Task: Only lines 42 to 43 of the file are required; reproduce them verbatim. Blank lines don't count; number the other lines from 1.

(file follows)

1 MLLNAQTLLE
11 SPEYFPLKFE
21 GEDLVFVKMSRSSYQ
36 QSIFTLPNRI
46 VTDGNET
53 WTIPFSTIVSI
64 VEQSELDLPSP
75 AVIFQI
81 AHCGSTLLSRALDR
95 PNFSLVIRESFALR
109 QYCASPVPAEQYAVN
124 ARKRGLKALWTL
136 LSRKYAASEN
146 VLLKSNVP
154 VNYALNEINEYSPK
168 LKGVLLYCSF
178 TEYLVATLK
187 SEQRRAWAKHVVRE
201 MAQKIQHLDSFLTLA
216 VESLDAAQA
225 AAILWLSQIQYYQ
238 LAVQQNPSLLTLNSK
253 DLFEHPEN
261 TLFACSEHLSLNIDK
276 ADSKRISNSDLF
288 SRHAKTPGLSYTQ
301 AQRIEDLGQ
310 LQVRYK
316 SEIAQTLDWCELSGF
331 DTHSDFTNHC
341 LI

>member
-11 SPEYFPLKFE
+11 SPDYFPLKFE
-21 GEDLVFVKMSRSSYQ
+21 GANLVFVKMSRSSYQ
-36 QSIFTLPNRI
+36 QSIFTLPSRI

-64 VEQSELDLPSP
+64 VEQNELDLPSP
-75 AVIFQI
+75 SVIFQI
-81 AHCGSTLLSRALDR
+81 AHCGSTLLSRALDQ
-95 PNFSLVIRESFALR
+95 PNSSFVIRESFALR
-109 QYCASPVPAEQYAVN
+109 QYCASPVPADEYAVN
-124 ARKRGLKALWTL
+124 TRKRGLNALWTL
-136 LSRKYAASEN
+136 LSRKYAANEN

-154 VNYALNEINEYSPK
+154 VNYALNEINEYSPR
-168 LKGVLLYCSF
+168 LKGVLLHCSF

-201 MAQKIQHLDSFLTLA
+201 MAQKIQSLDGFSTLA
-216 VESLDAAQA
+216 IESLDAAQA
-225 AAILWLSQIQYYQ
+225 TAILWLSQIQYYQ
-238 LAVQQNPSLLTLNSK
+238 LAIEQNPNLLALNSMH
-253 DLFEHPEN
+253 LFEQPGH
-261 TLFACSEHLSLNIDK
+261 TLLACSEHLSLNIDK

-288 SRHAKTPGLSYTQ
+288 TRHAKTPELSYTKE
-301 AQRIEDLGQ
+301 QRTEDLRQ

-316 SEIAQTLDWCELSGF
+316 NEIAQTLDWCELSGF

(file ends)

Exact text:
+75 SVIFQI
-81 AHCGSTLLSRALDR